A September 2020 directive from the Nigerian Electricity Regulatory Commission (NERC) shows approval of higher electricity tariffs. According to NERC, tariffs will now be determined by market dynamics. Although the directive was put on hold after a threatened strike, the service reflective tariffs once again became active from November 1, 2020.
However, the new tariffs will not be applied to households that receive less than 12 hours of power on a daily basis.
Nigeria’s gas investments
Given that Transcorp Power has been an active player in Nigeria’s gas-to-power value chain, it follows that the Afam power plant purchase will attract attention from local and international gas players.
A gas to power analyst in Nigeria, who prefers to remain anonymous, told NGW in November that the Afam power plant purchase, could lead to more investments in Nigeria’s gas, especially as Transcorp Power is one of Elumelu’s businesses.
Elumelu’s reputation as a successful businessman will certainly help other prospective investors to make positive decisions: indeed, his purchase of Afam can be seen as a vote of confidence, the analyst said.
“There is no doubt that the Covid-19 pandemic brought about a halt in gas investments in the country. However, with this purchase, at least local confidence is likely to be restored to some extent. But we still have a long way to go if we will attract foreign investments because we still have not passed the petroleum industry bill (PIB) into law,” the analyst concluded.
Gas investments in Nigeria have experienced a sharp decline due to the Covid-19 pandemic. However, months after the first introduced lockdown in Nigeria, gas-centric projects like the Ajaokuta-Kaduna-Kano gas pipeline, Obiafu-Obrikom-Oben (OB3) gas pipeline, NLNG Train-7, and Assa-North-Ohaji-South gas project, are starting to take shape in the country.
A report put together by Wale Ajayi and Ayo Salami at KPMG in October highlighted the fact that Nigeria’s gas subsector has gone through tremendous changes in terms of policies needed to attract viable investments.
“Despite the challenges posed by the Covid-19 pandemic, the traction achieved by the federal government of Nigeria in implementing some of the policies introduced for the sector in 2020 (dubbed as the “year of gas”), has made stakeholders become more optimistic that the government is dedicated to stimulating the necessary investments in the sub-sector,” they wrote.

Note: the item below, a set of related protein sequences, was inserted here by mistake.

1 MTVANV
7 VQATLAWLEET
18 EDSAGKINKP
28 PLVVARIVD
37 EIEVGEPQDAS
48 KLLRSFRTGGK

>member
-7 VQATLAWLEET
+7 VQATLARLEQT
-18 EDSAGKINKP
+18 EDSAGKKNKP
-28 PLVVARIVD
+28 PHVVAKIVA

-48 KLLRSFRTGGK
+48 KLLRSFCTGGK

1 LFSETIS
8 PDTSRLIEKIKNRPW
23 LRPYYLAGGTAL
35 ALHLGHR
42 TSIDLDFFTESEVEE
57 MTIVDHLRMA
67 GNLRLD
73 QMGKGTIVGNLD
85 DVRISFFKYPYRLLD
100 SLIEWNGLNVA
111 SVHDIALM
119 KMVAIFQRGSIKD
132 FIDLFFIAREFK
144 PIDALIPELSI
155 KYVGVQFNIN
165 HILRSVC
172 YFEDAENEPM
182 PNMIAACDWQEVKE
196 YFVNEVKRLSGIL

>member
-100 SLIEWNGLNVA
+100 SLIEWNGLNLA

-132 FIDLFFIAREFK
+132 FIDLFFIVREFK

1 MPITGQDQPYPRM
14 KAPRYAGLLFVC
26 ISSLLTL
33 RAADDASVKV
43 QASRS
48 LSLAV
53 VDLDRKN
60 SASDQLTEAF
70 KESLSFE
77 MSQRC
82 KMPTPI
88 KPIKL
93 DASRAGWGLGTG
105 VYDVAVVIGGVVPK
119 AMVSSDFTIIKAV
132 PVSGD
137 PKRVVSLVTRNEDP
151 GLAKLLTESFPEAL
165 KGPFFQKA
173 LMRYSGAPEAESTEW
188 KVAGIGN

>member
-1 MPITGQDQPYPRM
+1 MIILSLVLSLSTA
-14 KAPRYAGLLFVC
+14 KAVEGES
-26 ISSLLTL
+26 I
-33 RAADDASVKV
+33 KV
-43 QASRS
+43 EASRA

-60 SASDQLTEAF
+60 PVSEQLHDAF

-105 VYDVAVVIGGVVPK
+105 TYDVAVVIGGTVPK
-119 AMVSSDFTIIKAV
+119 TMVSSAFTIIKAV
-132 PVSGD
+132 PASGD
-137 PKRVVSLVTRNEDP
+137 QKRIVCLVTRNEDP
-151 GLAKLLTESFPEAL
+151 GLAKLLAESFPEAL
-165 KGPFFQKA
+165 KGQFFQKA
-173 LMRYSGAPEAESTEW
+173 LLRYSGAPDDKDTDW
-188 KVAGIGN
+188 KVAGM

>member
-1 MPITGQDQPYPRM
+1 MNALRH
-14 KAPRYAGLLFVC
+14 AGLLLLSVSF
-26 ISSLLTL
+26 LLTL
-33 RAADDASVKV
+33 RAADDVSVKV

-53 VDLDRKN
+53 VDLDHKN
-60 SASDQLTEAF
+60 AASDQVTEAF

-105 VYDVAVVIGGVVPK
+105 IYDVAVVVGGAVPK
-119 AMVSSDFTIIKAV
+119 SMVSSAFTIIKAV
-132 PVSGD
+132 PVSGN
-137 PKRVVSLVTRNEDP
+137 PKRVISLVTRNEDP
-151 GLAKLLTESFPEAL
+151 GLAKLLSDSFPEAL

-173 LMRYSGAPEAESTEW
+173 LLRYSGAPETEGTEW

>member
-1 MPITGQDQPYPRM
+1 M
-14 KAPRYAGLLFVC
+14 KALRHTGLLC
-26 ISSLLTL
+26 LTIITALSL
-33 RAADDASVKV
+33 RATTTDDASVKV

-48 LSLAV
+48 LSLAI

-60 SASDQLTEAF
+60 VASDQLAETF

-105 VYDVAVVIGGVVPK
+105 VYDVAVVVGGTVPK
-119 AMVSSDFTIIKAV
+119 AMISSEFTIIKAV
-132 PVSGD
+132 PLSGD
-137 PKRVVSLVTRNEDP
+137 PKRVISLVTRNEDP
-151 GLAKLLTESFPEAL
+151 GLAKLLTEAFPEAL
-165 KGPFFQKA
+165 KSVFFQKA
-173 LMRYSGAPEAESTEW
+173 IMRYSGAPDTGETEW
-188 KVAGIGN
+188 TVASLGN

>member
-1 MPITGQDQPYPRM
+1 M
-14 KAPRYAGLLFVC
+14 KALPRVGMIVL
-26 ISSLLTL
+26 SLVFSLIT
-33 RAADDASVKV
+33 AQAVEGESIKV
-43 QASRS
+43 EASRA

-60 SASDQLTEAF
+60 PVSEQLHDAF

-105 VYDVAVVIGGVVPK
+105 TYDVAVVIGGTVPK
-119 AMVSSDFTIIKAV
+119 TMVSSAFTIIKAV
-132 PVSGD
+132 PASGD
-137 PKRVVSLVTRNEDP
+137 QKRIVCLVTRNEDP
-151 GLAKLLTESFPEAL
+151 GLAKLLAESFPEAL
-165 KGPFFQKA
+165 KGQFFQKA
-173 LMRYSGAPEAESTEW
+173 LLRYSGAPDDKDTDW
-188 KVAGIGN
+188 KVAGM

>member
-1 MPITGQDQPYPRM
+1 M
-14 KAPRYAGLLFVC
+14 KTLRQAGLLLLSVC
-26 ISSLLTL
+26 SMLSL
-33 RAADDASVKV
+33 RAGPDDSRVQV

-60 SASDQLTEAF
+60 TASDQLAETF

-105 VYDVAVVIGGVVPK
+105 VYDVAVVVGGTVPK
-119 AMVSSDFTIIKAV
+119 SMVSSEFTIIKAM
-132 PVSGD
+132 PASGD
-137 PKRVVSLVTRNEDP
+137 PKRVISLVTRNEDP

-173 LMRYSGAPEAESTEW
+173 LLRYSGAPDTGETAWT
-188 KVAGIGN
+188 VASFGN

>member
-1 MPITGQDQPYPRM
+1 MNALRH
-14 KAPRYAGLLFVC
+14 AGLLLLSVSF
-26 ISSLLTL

Government discounts legislative logjam
Although the PIB is over 15 years [sic] late, it is a very important set of principles that should direct the oil and gas industry in terms of administration, governance, finance and dealings with the host community. Some industry stakeholders have said the delay could negatively affect investor confidence.
However, the government has taken steps to assure both local and foreign investors of its readiness to welcome gas-centric investments.
These include the national gas expansion programme, intended to establish a market for compressed natural gas as domestically produced fuel for car transport; Siemens’ five-fold increase in national power generating output and its revamping of the power distribution and transmission systems in a massive construction project; and a central data management system that offers authentic data for electrification investors.
NGW recently received information that the PIB is likely to be passed in the first quarter of 2021 as the government has other matters to address before the end of this year.
Nigeria’s minister of state for petroleum resources Timipre Sylva said in a recent interview that although the National Assembly is concentrating more on the 2021 budget, the PIB has already passed the second reading at the Senate.
According to Sylva, the PIB draft is now with the parliamentary gas committee and in the last week of November 2020, the draft will be sent to the House of Representatives for debate. Only then will public hearings be heard on the various parts of the bill. After that, it can be signed into law.